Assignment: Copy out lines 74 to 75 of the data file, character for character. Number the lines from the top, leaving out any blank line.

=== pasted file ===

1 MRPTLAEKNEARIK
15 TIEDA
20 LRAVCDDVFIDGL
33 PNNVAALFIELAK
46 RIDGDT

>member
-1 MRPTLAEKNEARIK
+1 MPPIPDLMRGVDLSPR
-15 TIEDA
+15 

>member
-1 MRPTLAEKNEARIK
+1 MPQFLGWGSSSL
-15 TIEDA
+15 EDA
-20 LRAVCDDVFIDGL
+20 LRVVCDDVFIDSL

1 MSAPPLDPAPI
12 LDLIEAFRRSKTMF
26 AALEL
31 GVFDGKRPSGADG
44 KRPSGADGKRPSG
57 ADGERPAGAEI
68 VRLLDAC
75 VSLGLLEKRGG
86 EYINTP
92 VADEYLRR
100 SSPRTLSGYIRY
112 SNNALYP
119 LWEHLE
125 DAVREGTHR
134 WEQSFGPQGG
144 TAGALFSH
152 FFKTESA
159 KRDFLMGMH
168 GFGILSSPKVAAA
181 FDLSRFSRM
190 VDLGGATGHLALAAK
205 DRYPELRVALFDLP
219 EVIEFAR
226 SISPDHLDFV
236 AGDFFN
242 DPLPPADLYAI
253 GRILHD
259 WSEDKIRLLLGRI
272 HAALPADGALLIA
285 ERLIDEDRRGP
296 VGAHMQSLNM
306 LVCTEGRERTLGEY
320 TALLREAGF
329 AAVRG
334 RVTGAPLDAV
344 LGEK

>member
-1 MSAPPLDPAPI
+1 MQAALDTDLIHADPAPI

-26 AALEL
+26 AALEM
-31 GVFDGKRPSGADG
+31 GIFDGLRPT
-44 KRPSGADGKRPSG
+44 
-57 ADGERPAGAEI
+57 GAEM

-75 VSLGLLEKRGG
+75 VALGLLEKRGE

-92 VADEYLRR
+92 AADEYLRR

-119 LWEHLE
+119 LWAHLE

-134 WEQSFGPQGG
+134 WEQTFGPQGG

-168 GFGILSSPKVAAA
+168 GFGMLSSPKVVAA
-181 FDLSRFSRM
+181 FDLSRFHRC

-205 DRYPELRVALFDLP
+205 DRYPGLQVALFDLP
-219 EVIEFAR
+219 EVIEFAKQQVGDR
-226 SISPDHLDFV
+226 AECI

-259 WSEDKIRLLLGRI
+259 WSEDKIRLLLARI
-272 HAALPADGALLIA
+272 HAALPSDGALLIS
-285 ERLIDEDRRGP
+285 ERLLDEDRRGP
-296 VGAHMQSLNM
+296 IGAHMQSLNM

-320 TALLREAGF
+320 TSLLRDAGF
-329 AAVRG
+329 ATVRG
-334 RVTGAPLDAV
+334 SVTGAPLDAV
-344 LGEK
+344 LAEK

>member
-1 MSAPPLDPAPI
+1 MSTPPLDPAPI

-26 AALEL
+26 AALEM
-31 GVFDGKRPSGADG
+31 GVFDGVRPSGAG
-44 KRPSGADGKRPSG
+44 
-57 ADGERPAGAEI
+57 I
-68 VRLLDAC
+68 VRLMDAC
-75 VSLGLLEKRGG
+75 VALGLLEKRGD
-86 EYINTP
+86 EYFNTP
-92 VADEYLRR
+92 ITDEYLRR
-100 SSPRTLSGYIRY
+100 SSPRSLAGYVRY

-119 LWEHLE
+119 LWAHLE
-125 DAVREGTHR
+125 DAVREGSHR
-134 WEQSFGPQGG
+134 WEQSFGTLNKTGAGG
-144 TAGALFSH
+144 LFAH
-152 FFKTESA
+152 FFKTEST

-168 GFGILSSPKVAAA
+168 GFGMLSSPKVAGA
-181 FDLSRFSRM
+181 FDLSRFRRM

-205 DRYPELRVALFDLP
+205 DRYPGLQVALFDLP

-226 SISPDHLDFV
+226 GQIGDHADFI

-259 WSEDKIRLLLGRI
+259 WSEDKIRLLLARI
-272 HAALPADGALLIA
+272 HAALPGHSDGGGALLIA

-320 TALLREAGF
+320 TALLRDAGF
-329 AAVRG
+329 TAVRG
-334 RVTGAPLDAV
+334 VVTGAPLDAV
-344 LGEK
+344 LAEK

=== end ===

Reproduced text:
+168 GFGMLSSPKVVAA
-181 FDLSRFSRM